Jews are catalysts. They stir things up anywhere. They certainly did in Vienna. The majority of the speakers turned out to be Jews; the spokesmen of the socialists, communists, Boy Scouts, the liberal dueling fraternities, the vegetarians, and even a group that advocated barefoot walking. ..the organizer, Smolka, ran out of Gentiles. The pacifist, the freethinker, and the spokesman for a writers’ club were Jews. At last, Smolka banged his gavel and announced: “And now, for the Zionist youth organizations of Austria, Mr. Benno Weiser.” This announcement brought the house down. The other speakers had been given the benefit of the doubt. There always was a moment of suspense: was he or wasn’t he? But there could be no doubt about the Zionist spokesman. The Nazis were laughing; this time good-naturedly, almost without malice. After all those crypto-Jews, they were now to listen to an obvious Jew. I slowly made my way to the speaker’s stand and made a supreme effort to look cheerful. I had had ample time to compose the opening sentence. I thrust my tongue against my front teeth and wetted my mouth. And then I said loudly and distinctly: “Mr. Chairman, ladies and gentlemen, and you too, up in the balcony!” There were a few laughs, but this time from the front rows. The Nazis were quiet, perhaps surprised. I was the first speaker to acknowledge their presence. “My first words go to you,” I continued, “up there, having such a wonderful time. You’re right: I am, of course, also a Jew. But there is one thing that distinguishes me from the other Jews you have heard, or shouted down, this evening. I come to you not as a liberal, nor as a socialist, a Mason, Rotarian, vegetarian, or barefooter — but as a Jew, one who is proud of being one, who doesn’t pretend to be anything else and who couldn’t care less about not being an Aryan.” Life sprang into the audience filling the lower part of the hall. Some got up, some applauded furiously, some shouted, “Bravo, bravo!” They had come to applaud their fellow Pan-Europeans, liberals, socialists, and so on. They had been sitting there the whole evening, frustrated, unhappy, listening to the abuse and to their speakers who had tried to ignore it.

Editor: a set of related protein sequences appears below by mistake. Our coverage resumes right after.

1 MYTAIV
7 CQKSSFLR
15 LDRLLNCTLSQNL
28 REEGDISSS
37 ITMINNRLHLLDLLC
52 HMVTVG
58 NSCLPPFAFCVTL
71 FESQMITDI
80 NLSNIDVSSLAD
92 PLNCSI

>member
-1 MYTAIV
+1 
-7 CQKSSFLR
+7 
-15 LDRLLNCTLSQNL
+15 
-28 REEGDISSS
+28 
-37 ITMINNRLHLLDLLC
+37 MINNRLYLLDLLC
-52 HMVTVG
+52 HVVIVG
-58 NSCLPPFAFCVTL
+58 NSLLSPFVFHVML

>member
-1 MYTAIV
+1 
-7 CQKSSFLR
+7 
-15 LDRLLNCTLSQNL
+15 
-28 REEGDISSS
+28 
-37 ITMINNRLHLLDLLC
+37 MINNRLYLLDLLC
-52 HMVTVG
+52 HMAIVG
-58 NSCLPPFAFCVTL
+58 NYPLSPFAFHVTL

I waited until the noise had ended and continued: “I had prepared a little speech on Pan-Europe. But you will agree with me — all of you will agree with me — that this is not the place for it. Our friends up there would be bored to tears if I were to speak about Pan-Europe. They are only interested in Jews. And this being the case, I trust they will excuse me if I address myself to the Jews in this hall.”